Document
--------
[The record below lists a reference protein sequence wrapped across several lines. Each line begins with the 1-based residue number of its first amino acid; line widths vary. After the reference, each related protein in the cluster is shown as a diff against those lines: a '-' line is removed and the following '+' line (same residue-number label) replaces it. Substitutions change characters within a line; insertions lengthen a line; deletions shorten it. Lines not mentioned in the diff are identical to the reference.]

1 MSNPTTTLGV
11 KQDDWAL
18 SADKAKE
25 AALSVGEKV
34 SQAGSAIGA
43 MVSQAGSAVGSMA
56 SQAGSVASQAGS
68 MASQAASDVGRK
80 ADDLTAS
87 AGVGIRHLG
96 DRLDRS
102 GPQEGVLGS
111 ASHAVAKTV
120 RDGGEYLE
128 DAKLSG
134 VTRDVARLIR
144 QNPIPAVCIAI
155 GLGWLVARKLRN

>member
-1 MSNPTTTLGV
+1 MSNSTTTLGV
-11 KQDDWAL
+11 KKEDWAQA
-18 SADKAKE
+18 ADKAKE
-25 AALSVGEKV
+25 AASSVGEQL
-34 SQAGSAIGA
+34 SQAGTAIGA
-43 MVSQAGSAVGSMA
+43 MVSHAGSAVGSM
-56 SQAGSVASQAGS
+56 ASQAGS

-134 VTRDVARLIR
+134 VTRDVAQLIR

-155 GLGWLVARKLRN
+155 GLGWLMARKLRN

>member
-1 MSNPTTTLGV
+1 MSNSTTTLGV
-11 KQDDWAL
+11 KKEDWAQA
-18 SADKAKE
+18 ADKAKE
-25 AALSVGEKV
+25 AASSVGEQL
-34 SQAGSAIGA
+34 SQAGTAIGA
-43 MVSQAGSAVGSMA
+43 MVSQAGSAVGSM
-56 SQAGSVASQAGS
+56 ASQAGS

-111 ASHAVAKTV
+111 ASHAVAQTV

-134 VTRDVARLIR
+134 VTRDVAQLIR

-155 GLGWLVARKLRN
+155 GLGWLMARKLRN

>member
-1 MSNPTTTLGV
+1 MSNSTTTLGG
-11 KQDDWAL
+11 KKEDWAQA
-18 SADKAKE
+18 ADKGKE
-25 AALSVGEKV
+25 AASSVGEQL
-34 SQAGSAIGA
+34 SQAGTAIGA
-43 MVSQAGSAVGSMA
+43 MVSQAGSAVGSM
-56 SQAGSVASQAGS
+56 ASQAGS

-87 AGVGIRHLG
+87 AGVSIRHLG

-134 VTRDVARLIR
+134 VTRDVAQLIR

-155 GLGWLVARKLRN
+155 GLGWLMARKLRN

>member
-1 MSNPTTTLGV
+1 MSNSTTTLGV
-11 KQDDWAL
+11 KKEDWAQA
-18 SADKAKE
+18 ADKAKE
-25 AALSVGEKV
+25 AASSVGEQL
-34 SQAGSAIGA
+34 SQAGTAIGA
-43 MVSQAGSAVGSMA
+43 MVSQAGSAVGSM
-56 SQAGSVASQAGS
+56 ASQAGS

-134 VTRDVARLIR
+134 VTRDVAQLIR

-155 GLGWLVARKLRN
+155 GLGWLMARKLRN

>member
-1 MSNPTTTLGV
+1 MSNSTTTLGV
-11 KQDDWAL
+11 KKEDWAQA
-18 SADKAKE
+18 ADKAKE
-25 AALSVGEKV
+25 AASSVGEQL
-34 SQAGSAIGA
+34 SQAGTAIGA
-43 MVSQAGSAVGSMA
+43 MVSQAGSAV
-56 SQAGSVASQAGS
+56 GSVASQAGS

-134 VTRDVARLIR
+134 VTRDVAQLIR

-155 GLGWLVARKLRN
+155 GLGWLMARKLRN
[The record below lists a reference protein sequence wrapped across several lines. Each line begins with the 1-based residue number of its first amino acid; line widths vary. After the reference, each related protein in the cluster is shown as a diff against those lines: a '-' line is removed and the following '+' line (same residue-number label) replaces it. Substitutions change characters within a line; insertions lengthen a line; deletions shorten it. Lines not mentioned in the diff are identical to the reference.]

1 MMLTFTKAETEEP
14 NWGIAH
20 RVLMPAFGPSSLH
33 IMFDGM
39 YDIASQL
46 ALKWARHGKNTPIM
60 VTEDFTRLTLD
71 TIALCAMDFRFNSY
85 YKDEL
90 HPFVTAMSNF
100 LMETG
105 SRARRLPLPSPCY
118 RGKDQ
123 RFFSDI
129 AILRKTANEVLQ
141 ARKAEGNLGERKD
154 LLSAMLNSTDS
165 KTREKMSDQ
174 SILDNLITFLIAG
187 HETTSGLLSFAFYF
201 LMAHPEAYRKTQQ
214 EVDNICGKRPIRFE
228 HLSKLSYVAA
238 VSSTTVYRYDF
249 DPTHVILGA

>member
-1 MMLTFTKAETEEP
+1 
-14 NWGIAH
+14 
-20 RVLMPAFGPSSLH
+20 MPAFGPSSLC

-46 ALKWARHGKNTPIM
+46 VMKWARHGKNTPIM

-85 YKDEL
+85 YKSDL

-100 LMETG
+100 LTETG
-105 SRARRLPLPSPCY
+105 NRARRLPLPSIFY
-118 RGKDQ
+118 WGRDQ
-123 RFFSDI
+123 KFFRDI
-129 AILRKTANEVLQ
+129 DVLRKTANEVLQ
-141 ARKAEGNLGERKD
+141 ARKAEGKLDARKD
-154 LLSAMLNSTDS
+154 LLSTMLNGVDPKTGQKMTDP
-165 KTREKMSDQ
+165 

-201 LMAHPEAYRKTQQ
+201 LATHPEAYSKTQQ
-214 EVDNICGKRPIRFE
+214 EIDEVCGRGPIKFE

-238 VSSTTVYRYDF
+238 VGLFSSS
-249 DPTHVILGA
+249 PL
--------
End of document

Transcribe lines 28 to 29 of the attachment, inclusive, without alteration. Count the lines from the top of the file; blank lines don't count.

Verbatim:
+25 AASSVGEQL
-34 SQAGSAIGA